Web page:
Remember me? I used to write inane, cheerful and cake-centric food blog posts. It made me rather happy, and the people were lovely, and my friends got to eat lots of sugar, and really everyone was a winner. Apart from my mother, who funded my flour rations. But it was kind of for the greater good, and ultimately, she got a cake like this for her birthday, so who was complaining?
But then the metaphorical winter came. And, er, also the literal winter. And also I went to uni and couldn't really afford that much butter - or, I could afford that much butter, but I couldn't afford all the fresh vegetables and salad to balance it out and prevent, you know, heart disease.
But recently, the sun has come back, and I came home; the summer produce has invoked the drive to put fruit in pastry (I can't look at a piece of fruit without wanting to put it in a tart case! I keep snatching nectarines out of my sister's hand and shouting things like, 'PIE!', overzealously. I'm not even very good with pastry); I began to get sickeningly enthusiastic over cooking for my family again; and I developed this strange tic where I compulsively add lemon zest or juice to just about everything.
I thought about going to some sort of support group over the lemon thing, but when I sounded this out to a couple of people I was forced to conclude that no such group exists.
So I came back to blogging. Please be gentle.
This galette is the perfect example of my newfound pastry-urges (and hello, it contains the phrase brown sugar cinnamon pastry in its name. Surely you understand). This is a terrible thing to admit, but I don't think I'd eaten a fresh apricot before this - dried apricots, apricot yoghurt, apricot squash; but never the real shebang - but even with my lack of experience, I could tell the ones we had were perfect. I didn't even know when apricots were in season - for the record: right now.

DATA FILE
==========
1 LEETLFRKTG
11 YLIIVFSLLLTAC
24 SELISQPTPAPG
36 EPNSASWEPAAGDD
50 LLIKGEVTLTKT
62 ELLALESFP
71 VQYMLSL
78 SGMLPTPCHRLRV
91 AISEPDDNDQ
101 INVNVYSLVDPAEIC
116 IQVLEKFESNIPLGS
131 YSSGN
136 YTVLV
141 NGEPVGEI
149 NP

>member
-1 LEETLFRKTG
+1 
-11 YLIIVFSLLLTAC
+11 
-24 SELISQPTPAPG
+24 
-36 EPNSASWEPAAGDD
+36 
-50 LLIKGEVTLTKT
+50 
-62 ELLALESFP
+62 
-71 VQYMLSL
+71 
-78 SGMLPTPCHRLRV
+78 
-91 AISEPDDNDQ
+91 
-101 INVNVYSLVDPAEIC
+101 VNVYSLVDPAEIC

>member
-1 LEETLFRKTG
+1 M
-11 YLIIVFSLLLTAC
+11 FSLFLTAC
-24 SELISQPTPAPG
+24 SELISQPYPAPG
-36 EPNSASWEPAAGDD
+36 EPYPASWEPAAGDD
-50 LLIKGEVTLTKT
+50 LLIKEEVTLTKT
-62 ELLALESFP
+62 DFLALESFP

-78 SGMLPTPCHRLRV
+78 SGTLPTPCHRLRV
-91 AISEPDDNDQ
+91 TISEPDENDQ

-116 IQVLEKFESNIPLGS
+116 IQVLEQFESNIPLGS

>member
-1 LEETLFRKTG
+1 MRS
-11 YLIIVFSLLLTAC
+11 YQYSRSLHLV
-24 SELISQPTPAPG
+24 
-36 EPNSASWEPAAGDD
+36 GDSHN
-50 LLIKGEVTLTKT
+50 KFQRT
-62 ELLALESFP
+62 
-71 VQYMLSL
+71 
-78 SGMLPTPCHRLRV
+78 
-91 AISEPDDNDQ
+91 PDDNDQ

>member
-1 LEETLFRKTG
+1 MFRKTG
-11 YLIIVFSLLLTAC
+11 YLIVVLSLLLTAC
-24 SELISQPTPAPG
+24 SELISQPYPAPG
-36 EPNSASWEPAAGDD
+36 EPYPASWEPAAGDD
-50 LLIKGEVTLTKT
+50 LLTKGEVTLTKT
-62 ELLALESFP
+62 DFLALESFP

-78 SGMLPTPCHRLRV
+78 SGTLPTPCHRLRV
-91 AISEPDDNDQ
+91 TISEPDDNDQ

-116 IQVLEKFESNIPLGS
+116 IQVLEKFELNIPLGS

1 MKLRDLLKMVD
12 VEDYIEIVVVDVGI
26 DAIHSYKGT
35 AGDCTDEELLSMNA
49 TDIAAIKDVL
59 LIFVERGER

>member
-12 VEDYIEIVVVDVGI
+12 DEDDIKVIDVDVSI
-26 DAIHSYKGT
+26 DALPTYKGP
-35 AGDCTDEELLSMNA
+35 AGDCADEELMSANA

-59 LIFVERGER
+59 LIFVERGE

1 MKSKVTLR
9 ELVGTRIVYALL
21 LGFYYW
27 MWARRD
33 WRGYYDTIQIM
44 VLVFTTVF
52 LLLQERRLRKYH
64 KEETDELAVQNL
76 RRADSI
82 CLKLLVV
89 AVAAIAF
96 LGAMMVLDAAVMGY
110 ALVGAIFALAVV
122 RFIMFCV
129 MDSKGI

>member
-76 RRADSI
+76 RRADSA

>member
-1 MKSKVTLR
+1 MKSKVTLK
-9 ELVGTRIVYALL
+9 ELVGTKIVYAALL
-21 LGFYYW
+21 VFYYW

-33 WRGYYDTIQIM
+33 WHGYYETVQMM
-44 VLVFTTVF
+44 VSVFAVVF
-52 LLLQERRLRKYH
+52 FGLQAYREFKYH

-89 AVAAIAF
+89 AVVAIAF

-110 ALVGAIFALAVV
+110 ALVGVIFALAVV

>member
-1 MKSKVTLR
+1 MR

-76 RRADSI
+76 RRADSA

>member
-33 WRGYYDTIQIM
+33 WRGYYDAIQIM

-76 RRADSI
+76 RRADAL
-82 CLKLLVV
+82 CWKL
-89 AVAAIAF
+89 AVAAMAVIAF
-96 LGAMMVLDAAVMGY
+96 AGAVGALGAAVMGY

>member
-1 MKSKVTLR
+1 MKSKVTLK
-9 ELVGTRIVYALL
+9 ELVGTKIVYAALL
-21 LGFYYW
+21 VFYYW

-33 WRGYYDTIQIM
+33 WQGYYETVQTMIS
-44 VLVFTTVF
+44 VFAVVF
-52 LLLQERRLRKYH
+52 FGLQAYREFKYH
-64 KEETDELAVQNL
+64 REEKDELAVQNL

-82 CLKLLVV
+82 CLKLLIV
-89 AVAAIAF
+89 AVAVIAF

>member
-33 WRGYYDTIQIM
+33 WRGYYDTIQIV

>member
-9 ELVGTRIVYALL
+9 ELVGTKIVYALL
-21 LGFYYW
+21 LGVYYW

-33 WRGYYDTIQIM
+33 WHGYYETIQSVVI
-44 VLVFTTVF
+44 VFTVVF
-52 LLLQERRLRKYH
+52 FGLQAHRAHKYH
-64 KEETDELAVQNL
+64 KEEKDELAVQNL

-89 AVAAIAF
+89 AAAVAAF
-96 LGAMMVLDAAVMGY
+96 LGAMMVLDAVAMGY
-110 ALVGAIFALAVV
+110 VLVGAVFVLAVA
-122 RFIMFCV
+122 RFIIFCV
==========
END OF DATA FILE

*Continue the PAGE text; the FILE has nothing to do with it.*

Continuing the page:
Appearance-wise, this tart was a little less than perfect (one reason I like these freeform galettes; you can say you were going for 'rustic'), but I suspect this is due to my resolutely slicing the apricots rather than just halving them (there wasn't really enough room, but I loved the tumbled effect), not to mention that I just couldn't resist that pastry - brown. sugar. cinnamon. - and there was probably supposed to be a good deal more of it than I, um, ended up with. All the same, the galette I ended up with was not a 'serves 8-10' affair; I'd say closer to six, if you don't want to roll your pastry out uncomfortably thin (and it's better if you don't).
Apricot Galette with Brown Sugar Cinnamon Pastry
The beauty of this is how incredibly simple it all is; the pastry is made in minutes in the food processor and the fruit is just tossed with brown sugar (and - I couldn't help it - lemon zest, because no one's ever told me that lemon *doesn't* go with apricot...). This means you could use just about any fruit - this is crying out to be made with plums, in that late Summer-early Autumn period around August and September. Do it for me.
Adapted from BBC Good Food magazine.
150g plain flour
50g wholemeal flour
140g cold butter, cut into small chunks
85g light muscavado sugar
optional zest of 1/2 a lemon
1 egg, separated
700g apricots, halved and stoned (I sliced mine)
1 tbsp demerara sugar
1. Oven to 200C. Put the flour & cinnamon in a food processor and add the butter, processing to make fine crumbs. Reserve 2tbsp of the muscavado sugar, then add the remainder and the lemon zest, and briefly mix. Add the egg yolk and 1 tbsp water, then pulse to make a firm dough. Turn out onto a lightly floured surface and briefly knead. Wrap in cling film and chill for 30 mins.
2. Toss apricots in the reserved muscavado sugar. Roll out pastry on a sheet of baking parchment to a roughly 30cm round. Slide pastry & paper onto a large baking sheet. Cover with apricot halves/slices, cut sides up, and fold the edges of the pastry over the fruit, leaving the centre uncovered.
3. Lightly beat egg white and brush over the pastry. Sprinkle with demerara sugar and bake for 30-35 mins until the pastry is crisp and the apricots tender. Serve warm with vanilla ice cream.